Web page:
We don’t really need another crisis at the moment and there are more important things to worry about than the supply of chocolate. Nevertheless, a world without chocolate would be a diminished form of existence.
Cacao crops are under constant threat from disease and environmental pressures. Yet producers continue to plant only a narrow range of varieties and that has experts concerned.
“Most varieties produced worldwide belong to a narrow set of clones selected in the forties,” said Wilbert Phillips-Mora, who oversees this collection of 1,235 types of cacao trees and heads the Cacao Genetic Improvement Program at C.A.T.I.E. (an acronym in Spanish for the Tropical Agricultural Research and Higher Education Center).
A narrow gene pool means that most commonly cultivated varieties of cacao are susceptible to the same diseases, and these blights can spread quickly.
In the early 1980’s frosty pod rot virtually killed off cocoa production in Costa Rica and Phillips-Mora argues it could happen anywhere
“For me, the cacao industry is in permanent risk, because intentionally or unintentionally this disease could be spread in just one flight,” said Dr. Phillips-Mora. Increasing travel and commerce in the developing world have provided new pathways for infection.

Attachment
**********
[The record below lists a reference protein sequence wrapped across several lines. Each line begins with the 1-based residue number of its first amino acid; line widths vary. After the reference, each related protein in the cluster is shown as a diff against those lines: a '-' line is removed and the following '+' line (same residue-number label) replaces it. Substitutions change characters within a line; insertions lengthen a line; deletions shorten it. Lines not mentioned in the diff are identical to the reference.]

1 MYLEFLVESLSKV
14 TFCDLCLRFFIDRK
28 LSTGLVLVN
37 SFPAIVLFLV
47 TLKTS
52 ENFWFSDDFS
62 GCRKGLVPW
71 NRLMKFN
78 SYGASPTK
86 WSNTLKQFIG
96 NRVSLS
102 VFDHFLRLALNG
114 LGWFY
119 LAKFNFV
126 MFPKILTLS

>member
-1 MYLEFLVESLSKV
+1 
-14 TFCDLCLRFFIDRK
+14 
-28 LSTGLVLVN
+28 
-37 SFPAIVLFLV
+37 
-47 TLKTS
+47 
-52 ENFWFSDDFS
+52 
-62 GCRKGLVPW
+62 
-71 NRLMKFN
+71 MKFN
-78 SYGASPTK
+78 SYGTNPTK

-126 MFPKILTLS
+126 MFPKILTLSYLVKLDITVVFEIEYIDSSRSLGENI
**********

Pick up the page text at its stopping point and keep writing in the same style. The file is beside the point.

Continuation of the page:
The threat of disease, especially exacerbated by climate change, makes growing cacao a risky business.
These difficulties make cacao ever less appealing to producers; yields and profits are low, and the average cacao farmer is aging. The next generation seems to be abandoning the family business.
Yet demand for chocolate is rising, especially as gargantuan markets like China and India indulge a taste for what used to be a treat primarily for American and European consumers. A chocolate shortage may be on the horizon.
Dr. Phillips-Mora’s project of creating greater genetic diversity in the cacao plant population may be all that stands between us and a world without chocolate.
In the early 1980s, Dr. Phillips-Mora worked to identify the most naturally tolerant and productive cacao trees, then painstakingly hybridized the candidates to create novel varieties.
Apparently, these new varieties are more productive and more disease resistant than conventional varieties, yet have all the flavor characteristics that chocolate lovers crave.
Dr. Phillips-Mora, a grateful world turns its lonely eyes to you.